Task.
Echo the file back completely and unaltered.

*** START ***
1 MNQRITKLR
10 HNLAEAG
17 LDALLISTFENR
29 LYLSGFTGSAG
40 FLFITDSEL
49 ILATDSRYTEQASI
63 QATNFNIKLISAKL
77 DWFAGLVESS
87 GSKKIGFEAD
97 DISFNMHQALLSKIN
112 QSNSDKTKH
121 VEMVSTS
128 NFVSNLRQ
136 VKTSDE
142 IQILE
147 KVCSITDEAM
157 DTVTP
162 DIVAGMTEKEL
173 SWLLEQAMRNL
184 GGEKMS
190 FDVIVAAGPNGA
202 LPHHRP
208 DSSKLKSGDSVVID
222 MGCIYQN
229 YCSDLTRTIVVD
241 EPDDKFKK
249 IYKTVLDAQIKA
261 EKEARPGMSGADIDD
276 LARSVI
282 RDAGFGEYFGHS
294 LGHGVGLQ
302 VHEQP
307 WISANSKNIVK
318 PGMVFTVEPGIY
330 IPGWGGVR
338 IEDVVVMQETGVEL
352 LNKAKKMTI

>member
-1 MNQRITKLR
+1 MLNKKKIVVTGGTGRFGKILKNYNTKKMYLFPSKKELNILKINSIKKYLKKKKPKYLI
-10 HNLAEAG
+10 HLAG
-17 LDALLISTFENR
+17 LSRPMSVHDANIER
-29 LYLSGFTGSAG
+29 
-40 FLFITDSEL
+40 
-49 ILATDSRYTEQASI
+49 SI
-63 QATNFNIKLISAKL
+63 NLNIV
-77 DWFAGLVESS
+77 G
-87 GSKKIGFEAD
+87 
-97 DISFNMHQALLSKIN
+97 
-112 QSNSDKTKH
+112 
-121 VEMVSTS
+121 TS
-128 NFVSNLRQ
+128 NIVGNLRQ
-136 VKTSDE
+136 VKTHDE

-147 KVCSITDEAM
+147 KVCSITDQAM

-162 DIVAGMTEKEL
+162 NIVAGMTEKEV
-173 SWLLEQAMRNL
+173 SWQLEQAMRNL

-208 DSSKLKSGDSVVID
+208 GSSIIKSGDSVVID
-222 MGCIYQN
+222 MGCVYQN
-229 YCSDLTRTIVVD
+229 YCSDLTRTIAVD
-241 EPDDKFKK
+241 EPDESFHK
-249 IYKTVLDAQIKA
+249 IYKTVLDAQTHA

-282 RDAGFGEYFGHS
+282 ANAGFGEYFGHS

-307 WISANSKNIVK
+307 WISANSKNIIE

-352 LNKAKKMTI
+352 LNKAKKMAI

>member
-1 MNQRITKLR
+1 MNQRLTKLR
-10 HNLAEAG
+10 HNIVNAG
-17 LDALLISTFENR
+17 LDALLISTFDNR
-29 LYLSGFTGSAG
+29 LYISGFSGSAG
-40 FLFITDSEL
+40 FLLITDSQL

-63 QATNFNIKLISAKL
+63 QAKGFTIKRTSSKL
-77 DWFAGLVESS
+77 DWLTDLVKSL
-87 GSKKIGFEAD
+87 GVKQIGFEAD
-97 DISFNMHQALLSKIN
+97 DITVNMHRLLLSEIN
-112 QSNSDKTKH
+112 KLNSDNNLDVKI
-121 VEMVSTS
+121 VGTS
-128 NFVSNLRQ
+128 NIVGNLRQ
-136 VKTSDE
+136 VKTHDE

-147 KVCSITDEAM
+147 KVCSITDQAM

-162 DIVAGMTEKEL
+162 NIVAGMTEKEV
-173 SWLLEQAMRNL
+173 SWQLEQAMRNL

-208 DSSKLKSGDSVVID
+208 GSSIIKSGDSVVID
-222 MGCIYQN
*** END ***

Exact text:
1 MNQRITKLR
10 HNLAEAG
17 LDALLISTFENR
29 LYLSGFTGSAG
40 FLFITDSEL
49 ILATDSRYTEQASI
63 QATNFNIKLISAKL
77 DWFAGLVESS
87 GSKKIGFEAD
97 DISFNMHQALLSKIN
112 QSNSDKTKH
121 VEMVSTS
128 NFVSNLRQ
136 VKTSDE
142 IQILE
147 KVCSITDEAM
157 DTVTP
162 DIVAGMTEKEL
173 SWLLEQAMRNL
184 GGEKMS
190 FDVIVAAGPNGA
202 LPHHRP
208 DSSKLKSGDSVVID
222 MGCIYQN
229 YCSDLTRTIVVD
241 EPDDKFKK
249 IYKTVLDAQIKA
261 EKEARPGMSGADIDD
276 LARSVI
282 RDAGFGEYFGHS
294 LGHGVGLQ
302 VHEQP
307 WISANSKNIVK
318 PGMVFTVEPGIY
330 IPGWGGVR
338 IEDVVVMQETGVEL
352 LNKAKKMTI

>member
-1 MNQRITKLR
+1 MLNKKKIVVTGGTGRFGKILKNYNTKKMYLFPSKKELNILKINSIKKYLKKKKPKYLI
-10 HNLAEAG
+10 HLAG
-17 LDALLISTFENR
+17 LSRPMSVHDANIER
-29 LYLSGFTGSAG
+29 
-40 FLFITDSEL
+40 
-49 ILATDSRYTEQASI
+49 SI
-63 QATNFNIKLISAKL
+63 NLNIV
-77 DWFAGLVESS
+77 G
-87 GSKKIGFEAD
+87 
-97 DISFNMHQALLSKIN
+97 
-112 QSNSDKTKH
+112 
-121 VEMVSTS
+121 TS
-128 NFVSNLRQ
+128 NIVGNLRQ
-136 VKTSDE
+136 VKTHDE

-147 KVCSITDEAM
+147 KVCSITDQAM

-162 DIVAGMTEKEL
+162 NIVAGMTEKEV
-173 SWLLEQAMRNL
+173 SWQLEQAMRNL

-208 DSSKLKSGDSVVID
+208 GSSIIKSGDSVVID
-222 MGCIYQN
+222 MGCVYQN
-229 YCSDLTRTIVVD
+229 YCSDLTRTIAVD
-241 EPDDKFKK
+241 EPDESFHK
-249 IYKTVLDAQIKA
+249 IYKTVLDAQTHA

-282 RDAGFGEYFGHS
+282 ANAGFGEYFGHS

-307 WISANSKNIVK
+307 WISANSKNIIE

-352 LNKAKKMTI
+352 LNKAKKMAI

>member
-1 MNQRITKLR
+1 MNQRLTKLR
-10 HNLAEAG
+10 HNIVNAG
-17 LDALLISTFENR
+17 LDALLISTFDNR
-29 LYLSGFTGSAG
+29 LYISGFSGSAG
-40 FLFITDSEL
+40 FLLITDSQL

-63 QATNFNIKLISAKL
+63 QAKGFTIKRTSSKL
-77 DWFAGLVESS
+77 DWLTDLVKSL
-87 GSKKIGFEAD
+87 GVKQIGFEAD
-97 DISFNMHQALLSKIN
+97 DITVNMHRLLLSEIN
-112 QSNSDKTKH
+112 KLNSDNNLDVKI
-121 VEMVSTS
+121 VGTS
-128 NFVSNLRQ
+128 NIVGNLRQ
-136 VKTSDE
+136 VKTHDE

-147 KVCSITDEAM
+147 KVCSITDQAM

-162 DIVAGMTEKEL
+162 NIVAGMTEKEV
-173 SWLLEQAMRNL
+173 SWQLEQAMRNL

-208 DSSKLKSGDSVVID
+208 GSSIIKSGDSVVID
-222 MGCIYQN